Soldiers for Christ: Why church planting is booming in Haiti
Pastor & writer
Church planting & multiplication
It was after midnight, or close to it. The heat of Haiti in July eases some as the night grows deepest across the humid hills and plains.
The pastor of Haiti’s largest church, Ecclesias Donatien, and several leaders from the Tabernacle of Praise are praying. They are praying with Jephthe Lucien, another of the country’s pastors, at Lucien’s home in Pignon, a town on a plateau in the center of Haiti.
Lucien and Donatien share a long relationship and deep faith amid different callings and contexts. Donatien, a charismatic personality, leads the largest church in Haiti. Lucien, a more private man, plants churches in villages, no matter how small or isolated.
Lucien’s father, Sidoine, started the Jerusalem Baptist Church in 1977. When that church grew, people planted a church. Then another and another and another and another.
“We built a big church in Pignon,” Lucien said of his family’s help from God. “But instead of working on filling the pews and bringing a lot of people in, I asked every group at the church to go to places where people are coming and use those places as a mission field. It was all the idea of just go out and do evangelism.”
Now, Lucien’s family has seen the Lord create the Jerusalem Baptist Mission, a network of 125 churches across Haiti. The network continues to grow, even though the family lost their beloved father and a brother, Enoch, last year.
Converge has a goal of planting 312 churches in five years across its 10 districts. A key factor in churches planting new churches is believing every church can start a new church.
“Jephthe has put into the DNA of all these churches that you’re not supposed to be a big church,” said Steve Storkel, a Converge global worker and a friend of the Lucien family for more than two decades. “You’re supposed to be a reproducing church. You’re supposed to be making disciples and planting churches.”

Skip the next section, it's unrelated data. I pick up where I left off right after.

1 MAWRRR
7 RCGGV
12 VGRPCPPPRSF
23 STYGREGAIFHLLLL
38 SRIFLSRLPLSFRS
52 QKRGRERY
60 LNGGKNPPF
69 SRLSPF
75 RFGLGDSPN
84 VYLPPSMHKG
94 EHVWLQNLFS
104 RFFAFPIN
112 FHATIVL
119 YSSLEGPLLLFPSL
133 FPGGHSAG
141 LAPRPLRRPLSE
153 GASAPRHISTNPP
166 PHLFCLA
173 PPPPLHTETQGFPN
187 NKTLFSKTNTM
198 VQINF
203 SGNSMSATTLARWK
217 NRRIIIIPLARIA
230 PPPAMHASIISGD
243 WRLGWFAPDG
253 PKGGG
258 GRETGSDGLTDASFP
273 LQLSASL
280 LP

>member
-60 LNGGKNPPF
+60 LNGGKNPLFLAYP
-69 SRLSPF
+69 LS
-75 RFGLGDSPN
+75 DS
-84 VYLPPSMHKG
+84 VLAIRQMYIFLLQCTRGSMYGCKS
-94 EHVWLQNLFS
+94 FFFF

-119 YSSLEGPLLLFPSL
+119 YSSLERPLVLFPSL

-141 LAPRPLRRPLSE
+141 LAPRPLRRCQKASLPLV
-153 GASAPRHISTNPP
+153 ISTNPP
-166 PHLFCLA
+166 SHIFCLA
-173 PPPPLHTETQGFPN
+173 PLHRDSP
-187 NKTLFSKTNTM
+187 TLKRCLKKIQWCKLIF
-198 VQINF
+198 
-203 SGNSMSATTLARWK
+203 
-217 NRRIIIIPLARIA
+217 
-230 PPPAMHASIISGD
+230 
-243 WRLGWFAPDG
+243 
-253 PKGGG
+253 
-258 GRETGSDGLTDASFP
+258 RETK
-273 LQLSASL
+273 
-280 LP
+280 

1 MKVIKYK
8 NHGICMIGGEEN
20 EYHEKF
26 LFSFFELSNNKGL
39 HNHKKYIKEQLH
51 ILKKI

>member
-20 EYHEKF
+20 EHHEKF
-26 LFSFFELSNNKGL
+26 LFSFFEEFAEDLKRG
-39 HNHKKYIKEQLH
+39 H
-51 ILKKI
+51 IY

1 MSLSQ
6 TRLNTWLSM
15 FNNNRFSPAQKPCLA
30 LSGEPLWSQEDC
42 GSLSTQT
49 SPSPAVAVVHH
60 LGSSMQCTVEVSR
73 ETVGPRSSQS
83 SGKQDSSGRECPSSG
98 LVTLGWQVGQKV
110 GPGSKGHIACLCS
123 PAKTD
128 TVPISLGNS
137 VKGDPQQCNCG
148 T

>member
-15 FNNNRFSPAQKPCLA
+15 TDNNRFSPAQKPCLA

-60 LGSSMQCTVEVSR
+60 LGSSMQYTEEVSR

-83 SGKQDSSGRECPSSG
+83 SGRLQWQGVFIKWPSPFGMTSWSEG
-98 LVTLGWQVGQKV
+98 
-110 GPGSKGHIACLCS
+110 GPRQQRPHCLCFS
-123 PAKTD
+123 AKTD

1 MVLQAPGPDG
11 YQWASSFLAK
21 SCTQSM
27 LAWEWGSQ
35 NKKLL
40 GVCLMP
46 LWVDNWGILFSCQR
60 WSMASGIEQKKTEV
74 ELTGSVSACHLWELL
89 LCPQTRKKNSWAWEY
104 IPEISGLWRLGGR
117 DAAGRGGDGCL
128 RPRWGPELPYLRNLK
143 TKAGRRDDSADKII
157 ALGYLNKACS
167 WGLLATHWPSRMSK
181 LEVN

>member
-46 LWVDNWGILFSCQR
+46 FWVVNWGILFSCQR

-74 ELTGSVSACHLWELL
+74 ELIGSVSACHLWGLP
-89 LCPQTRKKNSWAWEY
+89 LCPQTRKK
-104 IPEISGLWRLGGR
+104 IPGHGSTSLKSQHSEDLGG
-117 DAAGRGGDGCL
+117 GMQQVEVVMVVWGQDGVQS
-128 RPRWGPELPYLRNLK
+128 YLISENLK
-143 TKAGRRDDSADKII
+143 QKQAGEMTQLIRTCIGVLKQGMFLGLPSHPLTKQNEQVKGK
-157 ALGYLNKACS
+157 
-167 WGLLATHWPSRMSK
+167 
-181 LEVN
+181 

Growing up in the Lucien family
Learning to love the Lord and becoming a church planter might seem likely for one of Sidoine and Athénienne Sériphen Lucien’s 10 children. But it wasn’t that simple for Jephthe Lucien.
Growing up, he and all his siblings attended school 40 miles away from the church his dad pastored. His mom lived with the children. His family struggled financially for the most basic of needs, including food. Sidoine would sometimes walk 40 miles one way to bring the family food.
“Jephthe has put into the DNA of all these churches that you’re not supposed to be a big church. You’re supposed to be a reproducing church. You’re supposed to be making disciples and planting churches.”
At times in his life, Lucien was malnourished. At one point, he contracted tuberculosis. In his teenage years, Lucien wandered away from God’s will, struggling to follow Christ when he saw a faithful man of God not being able to feed his own children.
“I never wanted to be a pastor,” he said. “I didn’t see anything to desire since I was a victim of a father’s ministry where he dedicated his life to preach the gospel and I was the one who suffered because he couldn’t take care of us.”
But at 18 he was baptized, acting years later on his youthful commitment to follow Christ. Part of that was the deep faith of his parents: The family had morning devotions and evening devotions every day.
But, in truth, Jephthe says they were more like church services. Every devotion included singing, praying and dad teaching a Scripture lesson ― “20 minutes if we’re lucky,” he joked. All the children had an active role each day, reading a psalm or praying, for example.
Those devotions created deep faith, sustaining Lucien through some hard times. One time, he was crossing a flooding river valley on a motorcycle. While going through the river, he thought he was going to die as the currents nearly took him under. He said people nearby thought he was not going to make it as he struggled to get out of the flood-swollen river.
“(God) saved my life so I could be an instrument in his hands,” said Lucien of that moment in his youth. “That’s why I am who I am.”
Finding a focus for ministry
After his baptism and finishing high school, Lucien studied at Washington (D.C.) Bible College, then at Trinity Evangelical Divinity School in Illinois. But once his academic training for ministry ended in 1996, Lucien rejoined the Lord’s mission through his family in Haiti.
“I felt called to go to the middle of nowhere, to places where you get on a horse or donkey and it’s so hard to get there. I felt those were the places where God wanted me to go and reach out to people,” Lucien said. “The Lord sent me to everywhere there is no church and that’s where I felt that the devil was at work.”